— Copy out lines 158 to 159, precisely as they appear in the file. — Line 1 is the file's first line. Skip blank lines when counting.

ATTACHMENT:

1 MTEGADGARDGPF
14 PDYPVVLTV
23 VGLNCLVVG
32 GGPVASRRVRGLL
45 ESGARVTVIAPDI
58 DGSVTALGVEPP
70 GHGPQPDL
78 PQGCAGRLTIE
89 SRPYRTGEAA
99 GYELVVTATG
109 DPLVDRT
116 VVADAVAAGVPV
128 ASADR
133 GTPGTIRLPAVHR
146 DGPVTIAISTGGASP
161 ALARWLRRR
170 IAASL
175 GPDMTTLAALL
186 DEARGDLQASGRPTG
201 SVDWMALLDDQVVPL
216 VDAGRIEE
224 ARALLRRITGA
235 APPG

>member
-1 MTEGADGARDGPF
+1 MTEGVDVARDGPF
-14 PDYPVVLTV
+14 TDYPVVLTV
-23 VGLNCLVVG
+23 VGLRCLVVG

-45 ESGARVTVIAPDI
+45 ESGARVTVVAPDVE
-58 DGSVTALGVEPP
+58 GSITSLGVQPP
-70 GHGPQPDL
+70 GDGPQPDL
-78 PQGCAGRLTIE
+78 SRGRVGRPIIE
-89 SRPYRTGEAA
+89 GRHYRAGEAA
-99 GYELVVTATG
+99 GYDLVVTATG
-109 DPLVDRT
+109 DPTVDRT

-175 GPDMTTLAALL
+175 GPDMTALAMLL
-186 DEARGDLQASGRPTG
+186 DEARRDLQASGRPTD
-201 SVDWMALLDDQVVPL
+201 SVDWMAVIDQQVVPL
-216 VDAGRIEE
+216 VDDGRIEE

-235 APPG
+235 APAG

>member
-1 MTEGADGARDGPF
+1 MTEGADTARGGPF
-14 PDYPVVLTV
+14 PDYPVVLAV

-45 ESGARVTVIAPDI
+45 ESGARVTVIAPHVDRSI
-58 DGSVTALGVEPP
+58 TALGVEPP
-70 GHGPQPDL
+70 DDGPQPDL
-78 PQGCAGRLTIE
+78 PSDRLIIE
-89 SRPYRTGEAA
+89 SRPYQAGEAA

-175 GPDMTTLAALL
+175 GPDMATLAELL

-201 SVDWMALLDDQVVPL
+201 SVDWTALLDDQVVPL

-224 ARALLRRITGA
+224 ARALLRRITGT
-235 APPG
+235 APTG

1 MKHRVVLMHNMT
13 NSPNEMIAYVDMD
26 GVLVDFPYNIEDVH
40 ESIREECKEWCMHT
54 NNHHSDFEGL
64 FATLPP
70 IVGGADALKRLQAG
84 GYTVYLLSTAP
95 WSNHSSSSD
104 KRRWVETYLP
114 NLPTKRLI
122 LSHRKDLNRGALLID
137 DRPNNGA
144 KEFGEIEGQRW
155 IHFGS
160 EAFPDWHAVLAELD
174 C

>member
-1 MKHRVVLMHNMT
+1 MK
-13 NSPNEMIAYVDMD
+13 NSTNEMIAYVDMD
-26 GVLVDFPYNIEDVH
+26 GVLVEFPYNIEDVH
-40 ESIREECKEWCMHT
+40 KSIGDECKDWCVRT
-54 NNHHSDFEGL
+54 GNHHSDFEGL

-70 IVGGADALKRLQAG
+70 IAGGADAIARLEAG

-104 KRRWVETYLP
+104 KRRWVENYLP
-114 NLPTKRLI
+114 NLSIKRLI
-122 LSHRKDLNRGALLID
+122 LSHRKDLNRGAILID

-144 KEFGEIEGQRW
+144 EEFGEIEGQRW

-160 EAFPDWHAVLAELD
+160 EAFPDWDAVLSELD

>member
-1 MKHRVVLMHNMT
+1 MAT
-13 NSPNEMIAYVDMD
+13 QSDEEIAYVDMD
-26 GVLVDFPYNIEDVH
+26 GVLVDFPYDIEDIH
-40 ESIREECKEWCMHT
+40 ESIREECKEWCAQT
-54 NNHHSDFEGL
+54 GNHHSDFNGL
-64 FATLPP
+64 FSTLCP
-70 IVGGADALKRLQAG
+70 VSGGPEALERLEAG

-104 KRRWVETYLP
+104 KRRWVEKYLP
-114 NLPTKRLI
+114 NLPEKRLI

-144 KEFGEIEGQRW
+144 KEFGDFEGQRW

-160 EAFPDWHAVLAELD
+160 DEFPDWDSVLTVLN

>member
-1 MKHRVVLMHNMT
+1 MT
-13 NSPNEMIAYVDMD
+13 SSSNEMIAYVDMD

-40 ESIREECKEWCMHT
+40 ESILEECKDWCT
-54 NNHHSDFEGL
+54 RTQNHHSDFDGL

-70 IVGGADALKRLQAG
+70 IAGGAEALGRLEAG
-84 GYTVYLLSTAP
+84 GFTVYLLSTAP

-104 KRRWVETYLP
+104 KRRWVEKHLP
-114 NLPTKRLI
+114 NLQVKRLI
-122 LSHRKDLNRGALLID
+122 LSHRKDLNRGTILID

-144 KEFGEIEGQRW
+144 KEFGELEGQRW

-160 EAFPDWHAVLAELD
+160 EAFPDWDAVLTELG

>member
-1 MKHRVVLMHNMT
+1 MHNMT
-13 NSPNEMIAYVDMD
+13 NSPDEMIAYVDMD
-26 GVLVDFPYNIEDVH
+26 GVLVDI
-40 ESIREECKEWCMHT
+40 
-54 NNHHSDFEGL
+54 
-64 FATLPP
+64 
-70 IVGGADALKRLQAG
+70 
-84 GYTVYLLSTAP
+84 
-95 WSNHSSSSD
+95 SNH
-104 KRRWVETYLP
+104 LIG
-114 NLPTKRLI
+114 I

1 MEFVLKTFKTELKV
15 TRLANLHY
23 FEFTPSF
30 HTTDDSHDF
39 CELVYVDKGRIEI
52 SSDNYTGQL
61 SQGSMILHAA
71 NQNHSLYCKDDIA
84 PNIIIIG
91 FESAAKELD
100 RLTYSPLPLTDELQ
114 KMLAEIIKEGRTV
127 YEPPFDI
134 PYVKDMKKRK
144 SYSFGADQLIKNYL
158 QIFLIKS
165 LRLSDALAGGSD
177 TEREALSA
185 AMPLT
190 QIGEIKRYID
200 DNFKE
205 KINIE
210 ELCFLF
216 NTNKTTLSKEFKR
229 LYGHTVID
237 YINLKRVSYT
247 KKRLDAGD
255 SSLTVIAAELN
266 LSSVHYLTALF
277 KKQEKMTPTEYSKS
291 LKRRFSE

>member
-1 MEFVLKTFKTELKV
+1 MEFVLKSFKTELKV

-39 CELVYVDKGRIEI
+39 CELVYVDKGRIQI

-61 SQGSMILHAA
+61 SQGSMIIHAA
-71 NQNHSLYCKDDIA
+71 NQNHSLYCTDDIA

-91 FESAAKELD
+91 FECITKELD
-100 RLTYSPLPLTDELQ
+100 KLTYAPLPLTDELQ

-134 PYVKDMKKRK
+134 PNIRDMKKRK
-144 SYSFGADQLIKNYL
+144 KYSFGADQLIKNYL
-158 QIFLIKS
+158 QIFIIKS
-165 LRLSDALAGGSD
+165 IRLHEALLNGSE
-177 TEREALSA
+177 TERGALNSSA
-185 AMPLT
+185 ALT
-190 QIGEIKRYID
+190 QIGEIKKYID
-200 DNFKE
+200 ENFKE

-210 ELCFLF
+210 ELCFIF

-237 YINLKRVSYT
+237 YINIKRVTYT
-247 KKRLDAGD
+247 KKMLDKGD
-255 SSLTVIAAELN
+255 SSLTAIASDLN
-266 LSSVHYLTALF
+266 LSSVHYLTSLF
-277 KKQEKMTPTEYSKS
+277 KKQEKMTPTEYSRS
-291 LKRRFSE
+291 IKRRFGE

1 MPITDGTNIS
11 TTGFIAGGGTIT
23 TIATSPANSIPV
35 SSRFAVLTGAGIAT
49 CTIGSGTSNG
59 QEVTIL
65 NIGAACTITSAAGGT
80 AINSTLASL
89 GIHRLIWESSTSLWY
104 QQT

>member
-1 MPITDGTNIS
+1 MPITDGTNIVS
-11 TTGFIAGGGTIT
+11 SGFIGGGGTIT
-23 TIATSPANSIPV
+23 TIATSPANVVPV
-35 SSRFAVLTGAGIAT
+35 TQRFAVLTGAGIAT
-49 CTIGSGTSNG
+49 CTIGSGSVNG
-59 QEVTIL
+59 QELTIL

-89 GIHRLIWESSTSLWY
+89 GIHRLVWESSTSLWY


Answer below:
-122 LSHRKDLNRGALLID
+122 LSHRKDLNRGTILID